The Stolen Bacillus (Abridged from ‘The Stolen Bacillus’ by Herbert George Wells)
About the passage
A. Read to understand
Answer the following questions.
1. How had the pale-faced man gained access to the Bacteriologist and his laboratory?
Ans. The pale-faced man forged the letter of introduction and gained access to the Bacteriologist and his laboratory.
2. Why did the pale-faced man call the anarchists ‘fools’?
Ans. The pale faced man called the anarchists fool because he thought if a bottled cholera when released into a supply of drinking water causes terrible death and can devastate a city, then why they use bomb which are difficult to place and have chances to be caught.
3. What did the Bacteriologist say he was ‘obliged’ to do?
Ans. Bacteriologist said he was ‘obliged’ to do because he was legally as well as morally bound to take care of living bacteria.
4. What possibility did he make his visitor aware of regarding the ‘bottled cholera’?
Ans. The bacteriologist made his visitor aware regarding the bottled cholera that if it is released into water supply, it will increase and multiply and will cause mysterious, untraceable, painful and terrible death.
5. How did the tube containing the bacteria break? What was the man planning to do with the contents of the tube before it broke?
Ans. In the speeding cab, he accidentally broke the tube containing the bacteria when his hand hit the door of the cab. The man was planning to poison the water of London and devastate the city.
6. What did the Bacteriologist reveal to his wife about the contents of the stolen tube? What did he think would be a ‘bother’?
Ans. Bacteriologist revealed to his wife that the tube stolen by the anarchist did not contain cholera, but a strange new species of bacteria which can cause blue patches or can turn animals blue. The bother for him was that he has to go through all the trouble and expense of preparing it all over again.
B. Read to infer
1. What was the ‘disturbing thought’ that struck the Bacteriologist?
Ans. The disturbing thought was that the visitor must have stolen the bacillus.
2. Why do you think the man had come to visit the Bacteriologist?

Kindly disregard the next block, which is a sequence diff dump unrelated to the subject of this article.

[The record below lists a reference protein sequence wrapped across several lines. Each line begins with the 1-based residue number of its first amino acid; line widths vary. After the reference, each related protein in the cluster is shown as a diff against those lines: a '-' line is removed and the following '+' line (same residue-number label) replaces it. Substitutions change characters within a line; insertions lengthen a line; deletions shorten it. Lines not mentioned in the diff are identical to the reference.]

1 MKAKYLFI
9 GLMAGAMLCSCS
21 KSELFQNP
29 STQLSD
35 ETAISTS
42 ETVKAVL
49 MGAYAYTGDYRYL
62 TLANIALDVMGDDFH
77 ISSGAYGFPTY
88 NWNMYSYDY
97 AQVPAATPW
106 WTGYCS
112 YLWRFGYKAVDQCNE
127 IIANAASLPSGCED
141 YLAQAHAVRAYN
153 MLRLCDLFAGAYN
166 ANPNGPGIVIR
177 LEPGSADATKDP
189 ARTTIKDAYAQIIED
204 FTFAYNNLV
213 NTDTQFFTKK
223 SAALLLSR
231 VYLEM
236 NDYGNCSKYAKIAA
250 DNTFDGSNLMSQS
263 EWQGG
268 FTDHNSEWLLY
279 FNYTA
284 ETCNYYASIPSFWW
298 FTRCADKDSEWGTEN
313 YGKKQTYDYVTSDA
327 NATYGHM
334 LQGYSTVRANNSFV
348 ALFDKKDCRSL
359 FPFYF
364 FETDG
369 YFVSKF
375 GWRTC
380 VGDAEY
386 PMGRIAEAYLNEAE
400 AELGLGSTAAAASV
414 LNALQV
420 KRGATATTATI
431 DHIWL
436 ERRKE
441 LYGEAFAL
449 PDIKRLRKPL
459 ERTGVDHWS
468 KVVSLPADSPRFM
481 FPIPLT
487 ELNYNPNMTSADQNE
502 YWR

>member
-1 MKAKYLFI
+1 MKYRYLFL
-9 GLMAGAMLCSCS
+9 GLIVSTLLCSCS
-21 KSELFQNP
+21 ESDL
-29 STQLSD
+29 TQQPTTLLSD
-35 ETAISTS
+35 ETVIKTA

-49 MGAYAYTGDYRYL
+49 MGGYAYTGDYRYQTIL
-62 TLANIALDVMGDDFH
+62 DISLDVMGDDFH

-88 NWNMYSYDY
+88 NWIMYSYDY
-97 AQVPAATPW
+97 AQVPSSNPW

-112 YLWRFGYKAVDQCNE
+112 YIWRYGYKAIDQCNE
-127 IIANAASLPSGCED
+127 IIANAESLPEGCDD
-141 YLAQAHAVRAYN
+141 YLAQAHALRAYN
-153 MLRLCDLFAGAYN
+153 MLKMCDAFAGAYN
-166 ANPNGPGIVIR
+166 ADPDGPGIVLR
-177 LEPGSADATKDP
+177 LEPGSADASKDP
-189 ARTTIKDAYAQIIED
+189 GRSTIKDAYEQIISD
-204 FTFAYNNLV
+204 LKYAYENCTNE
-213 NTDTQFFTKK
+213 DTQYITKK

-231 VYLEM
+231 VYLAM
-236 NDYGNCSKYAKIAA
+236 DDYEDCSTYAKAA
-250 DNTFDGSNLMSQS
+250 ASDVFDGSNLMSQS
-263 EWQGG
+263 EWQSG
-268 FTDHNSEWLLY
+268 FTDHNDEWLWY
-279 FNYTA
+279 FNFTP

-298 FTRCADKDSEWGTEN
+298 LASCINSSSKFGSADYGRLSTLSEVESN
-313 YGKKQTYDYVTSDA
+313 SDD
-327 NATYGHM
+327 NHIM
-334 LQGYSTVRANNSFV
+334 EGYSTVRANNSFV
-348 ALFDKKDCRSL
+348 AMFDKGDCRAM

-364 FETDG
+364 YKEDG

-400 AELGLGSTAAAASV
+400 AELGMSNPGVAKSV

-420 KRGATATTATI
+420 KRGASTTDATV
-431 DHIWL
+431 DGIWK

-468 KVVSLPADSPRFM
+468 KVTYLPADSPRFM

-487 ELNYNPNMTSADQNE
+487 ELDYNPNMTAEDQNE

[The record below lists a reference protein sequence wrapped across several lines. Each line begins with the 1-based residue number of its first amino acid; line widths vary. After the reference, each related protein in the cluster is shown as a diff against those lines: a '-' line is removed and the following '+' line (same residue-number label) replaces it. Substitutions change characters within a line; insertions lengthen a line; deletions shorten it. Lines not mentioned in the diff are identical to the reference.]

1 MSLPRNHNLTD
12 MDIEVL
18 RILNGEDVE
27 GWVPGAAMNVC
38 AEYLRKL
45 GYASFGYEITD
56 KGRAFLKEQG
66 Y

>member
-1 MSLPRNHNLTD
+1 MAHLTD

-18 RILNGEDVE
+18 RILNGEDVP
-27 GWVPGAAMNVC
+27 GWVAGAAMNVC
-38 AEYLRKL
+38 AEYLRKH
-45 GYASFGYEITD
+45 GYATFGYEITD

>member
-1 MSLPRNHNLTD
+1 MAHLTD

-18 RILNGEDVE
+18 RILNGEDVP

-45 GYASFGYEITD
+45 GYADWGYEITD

Ans. The man had come to visit the bacteriologist to see and steal any of his new invention, discovery or bacillus which could help him to ruin the city.
3. Explain the line, ‘Well! I suppose I shall be the first.’
Ans. This line means that the anarchist thought himself to be the first person to die of the bacillus.
4. What did the man wish ‘to make sure’? What did he intend to do?
Ans. He had only to make sure of the water supply, and break the little tube in reservoir. He intended to poison the water of London and devastate the city.
5. Why did the man feel that ‘there was no further need to escape the Bacteriologist’?
Ans. The man felt so because he had consumed the bacillus and thought that he would die soon so no one would be able to imprison him.
6. Why was the Bacteriologist amused at the actions of the anarchist?
Ans. The bacteriologist got amused on the action of the anarchist because the stolen tube did not contain cholera, but a strange new microbe which he had been studying. It can only cause the blue patches or can turn the species blue if consumed.
1. What do you think would have happened to the anarchist?
Ans. I think the anarchist would have developed some blue patches or got some allergies or might nothing happen to him as the bacillus was prepared for animals only.
2. What do you think of the actions of the Bacteriologist in the story? Did he act responsibly or irresponsibly? Give reasons.
Ans. He acted responsibly as when he came to know that the vial of bacteria is missing, he ran out in a panic and chased him.